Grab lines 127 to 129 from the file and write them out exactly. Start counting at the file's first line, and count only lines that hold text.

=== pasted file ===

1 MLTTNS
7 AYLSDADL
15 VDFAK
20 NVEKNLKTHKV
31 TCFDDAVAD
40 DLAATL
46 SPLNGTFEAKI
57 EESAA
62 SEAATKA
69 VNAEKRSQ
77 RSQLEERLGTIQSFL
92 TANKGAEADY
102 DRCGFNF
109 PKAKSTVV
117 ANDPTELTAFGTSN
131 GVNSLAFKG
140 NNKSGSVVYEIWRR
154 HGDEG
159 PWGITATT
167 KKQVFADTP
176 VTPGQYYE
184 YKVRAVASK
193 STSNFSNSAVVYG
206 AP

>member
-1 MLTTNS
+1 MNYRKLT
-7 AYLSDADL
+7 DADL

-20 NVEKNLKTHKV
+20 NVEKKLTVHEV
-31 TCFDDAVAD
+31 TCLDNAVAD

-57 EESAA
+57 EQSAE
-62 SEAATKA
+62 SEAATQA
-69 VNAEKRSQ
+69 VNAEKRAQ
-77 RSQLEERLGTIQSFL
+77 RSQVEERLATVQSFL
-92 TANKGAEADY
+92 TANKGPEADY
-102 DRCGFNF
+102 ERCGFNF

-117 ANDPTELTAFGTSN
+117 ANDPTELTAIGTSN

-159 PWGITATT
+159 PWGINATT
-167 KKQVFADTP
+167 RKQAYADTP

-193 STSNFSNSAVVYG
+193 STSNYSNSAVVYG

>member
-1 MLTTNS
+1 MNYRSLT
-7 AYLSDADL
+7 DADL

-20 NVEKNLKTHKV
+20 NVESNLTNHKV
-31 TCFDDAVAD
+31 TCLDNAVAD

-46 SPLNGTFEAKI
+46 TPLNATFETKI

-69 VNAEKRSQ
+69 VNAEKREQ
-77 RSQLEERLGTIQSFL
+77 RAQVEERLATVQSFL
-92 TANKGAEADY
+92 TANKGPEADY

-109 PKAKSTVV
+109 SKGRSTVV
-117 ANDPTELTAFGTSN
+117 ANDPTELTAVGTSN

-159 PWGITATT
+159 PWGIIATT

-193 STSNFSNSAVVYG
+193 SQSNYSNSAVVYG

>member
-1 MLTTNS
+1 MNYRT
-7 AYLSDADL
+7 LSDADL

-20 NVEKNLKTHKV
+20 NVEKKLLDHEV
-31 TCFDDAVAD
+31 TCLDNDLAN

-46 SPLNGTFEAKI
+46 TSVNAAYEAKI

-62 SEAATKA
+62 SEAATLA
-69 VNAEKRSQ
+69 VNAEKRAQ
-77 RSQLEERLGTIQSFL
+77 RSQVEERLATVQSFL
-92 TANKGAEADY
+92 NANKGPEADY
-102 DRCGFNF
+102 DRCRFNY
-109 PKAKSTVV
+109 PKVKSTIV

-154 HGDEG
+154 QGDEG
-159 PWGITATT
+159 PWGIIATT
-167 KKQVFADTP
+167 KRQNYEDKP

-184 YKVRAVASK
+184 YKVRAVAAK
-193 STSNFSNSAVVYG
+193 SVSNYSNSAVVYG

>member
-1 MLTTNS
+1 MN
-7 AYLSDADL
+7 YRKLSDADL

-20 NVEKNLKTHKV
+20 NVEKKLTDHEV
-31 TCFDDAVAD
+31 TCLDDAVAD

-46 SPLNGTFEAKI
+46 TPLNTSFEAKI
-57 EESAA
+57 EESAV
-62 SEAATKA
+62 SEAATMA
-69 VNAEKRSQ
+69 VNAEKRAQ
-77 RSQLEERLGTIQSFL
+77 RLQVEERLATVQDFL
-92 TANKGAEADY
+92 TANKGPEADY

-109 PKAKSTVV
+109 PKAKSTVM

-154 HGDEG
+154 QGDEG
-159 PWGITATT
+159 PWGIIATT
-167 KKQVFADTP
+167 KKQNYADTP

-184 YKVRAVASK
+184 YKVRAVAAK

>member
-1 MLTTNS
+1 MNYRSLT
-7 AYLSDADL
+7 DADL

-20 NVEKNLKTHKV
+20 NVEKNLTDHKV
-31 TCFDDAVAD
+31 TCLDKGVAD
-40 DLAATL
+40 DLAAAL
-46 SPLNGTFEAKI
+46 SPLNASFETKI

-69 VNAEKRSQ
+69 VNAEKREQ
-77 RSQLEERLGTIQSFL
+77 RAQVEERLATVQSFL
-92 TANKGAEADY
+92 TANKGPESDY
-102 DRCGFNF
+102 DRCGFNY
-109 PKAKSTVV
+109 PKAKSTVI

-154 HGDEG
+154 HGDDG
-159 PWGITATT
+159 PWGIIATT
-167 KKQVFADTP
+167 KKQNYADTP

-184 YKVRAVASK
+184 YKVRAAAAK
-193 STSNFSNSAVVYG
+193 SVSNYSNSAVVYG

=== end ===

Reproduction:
-69 VNAEKRSQ
+69 VNAEKRAQ
-77 RSQLEERLGTIQSFL